Watt, the eldest son in a rural family of five, has tracked a big buck for the past six months. Following the kill, he teaches his kid brother, Tubby, the proper way to dress a deer . . . but the blood ritual has just begun.
Sister has a crush on her twin brother, and they both despise their stepmom, Judith. Dad is a disintegrating Vietnam War veteran, who's taught the skills of both the farm and the hunt to his offspring.
driven or forced onward by or as if by wind or water leads us into a feral, yet calculated, labyrinth of consciousness, language and structure. Mysterious forces propel the imploding text, pregnant with meaning, through a cacophony of slaughter, sacrifices, and rites of initiation.
Mollere skillfully weaves a tapestry of dream and wakefulness in this paean to violence, this mythical search for harmony.
Edgar Mollere was born in New Orleans, Louisiana, in 1976. He has worked as an industrial and marine insulator, a carpenter, a United States Marine, a short-order cook, a dog-walker, and a bouncer. He is a painter and holds degrees in English, philosophy, and mathematics. He lives in Austin, Texas.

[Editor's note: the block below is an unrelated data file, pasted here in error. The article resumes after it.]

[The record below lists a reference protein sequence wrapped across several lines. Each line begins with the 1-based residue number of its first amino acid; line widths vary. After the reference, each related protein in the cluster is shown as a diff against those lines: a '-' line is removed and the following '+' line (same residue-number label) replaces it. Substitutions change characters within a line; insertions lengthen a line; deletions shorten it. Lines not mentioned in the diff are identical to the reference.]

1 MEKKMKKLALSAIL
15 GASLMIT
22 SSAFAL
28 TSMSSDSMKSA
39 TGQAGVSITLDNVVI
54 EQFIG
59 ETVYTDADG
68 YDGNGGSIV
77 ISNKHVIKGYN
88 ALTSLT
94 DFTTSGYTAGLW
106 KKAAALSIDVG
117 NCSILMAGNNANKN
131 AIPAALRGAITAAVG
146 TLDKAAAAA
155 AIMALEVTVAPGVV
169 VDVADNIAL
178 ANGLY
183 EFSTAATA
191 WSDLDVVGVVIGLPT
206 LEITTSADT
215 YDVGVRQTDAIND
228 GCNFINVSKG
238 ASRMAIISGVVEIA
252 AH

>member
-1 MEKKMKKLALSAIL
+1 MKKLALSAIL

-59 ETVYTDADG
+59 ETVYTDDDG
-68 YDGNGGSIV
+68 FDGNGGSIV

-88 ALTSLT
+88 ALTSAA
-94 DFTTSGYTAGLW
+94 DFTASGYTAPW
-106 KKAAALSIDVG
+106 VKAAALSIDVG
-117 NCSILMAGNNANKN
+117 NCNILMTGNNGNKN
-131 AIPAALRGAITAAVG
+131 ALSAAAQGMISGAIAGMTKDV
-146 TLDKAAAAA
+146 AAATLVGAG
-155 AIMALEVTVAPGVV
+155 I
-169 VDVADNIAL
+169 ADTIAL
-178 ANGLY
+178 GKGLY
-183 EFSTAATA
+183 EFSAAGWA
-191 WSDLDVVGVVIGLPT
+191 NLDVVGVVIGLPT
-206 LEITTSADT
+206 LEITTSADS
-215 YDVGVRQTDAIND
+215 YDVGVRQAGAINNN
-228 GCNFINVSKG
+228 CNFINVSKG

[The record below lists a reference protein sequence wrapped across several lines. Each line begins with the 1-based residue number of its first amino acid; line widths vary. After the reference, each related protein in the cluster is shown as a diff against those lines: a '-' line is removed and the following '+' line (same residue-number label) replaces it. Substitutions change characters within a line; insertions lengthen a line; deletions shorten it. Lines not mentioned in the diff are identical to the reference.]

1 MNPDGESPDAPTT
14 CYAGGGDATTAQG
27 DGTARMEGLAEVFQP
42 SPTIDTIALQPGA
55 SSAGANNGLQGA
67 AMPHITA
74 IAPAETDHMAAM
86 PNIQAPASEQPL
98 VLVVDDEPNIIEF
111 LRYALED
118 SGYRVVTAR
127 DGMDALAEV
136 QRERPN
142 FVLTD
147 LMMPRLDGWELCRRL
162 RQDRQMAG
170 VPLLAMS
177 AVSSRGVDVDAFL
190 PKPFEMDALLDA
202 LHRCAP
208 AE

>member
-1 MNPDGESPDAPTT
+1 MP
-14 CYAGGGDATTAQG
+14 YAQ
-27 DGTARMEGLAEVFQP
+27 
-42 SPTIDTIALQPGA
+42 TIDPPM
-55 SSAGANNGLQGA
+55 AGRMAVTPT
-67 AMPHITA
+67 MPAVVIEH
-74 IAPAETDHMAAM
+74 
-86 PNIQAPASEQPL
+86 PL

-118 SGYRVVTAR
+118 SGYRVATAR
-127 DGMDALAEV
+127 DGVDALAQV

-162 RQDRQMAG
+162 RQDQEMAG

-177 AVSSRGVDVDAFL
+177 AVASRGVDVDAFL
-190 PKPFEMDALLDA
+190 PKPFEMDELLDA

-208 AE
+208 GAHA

. . . a compelling, difficult experience . . . the beautiful prose that
tells of the basic drives of human nature will stick with readers . . . Mollere has written a
gorgeous book about violence and sadness that bursts with life.
-- Hipster Book Club
Engaging multiple formal techniques to convey
this layered and traumatic story as a series of scenes, memories, and
sensations, Mollere works like those early experimenters in optics who ground
down lenses with stone and sand till they achieved fine, precise
perspective. Fragments displace in a
traumatic mesh, hushed voices melding with the creak of the farmhouse
floors. Phrases are cracked open and
rendered over high heat, dripping yellow and white, as thick blood congeals on
-- Spencer Dew, author of Songs of Insurgency
Into a literary firmament where innovation is extremely rare comes this audaciously imagined, artistically
executed, remarkable, remarkable fiction. . . . one that we readers
and writers do well to cherish as the avant garde resurfacing in our time, in
-- David Madden, author of The Suicide's Wife and 9 other works of fiction
Edgar Mollere writes from the dead zones on the radio dial, where there are no stations.
-- Chris Pusateri, author of anon and Berserker Alphabetics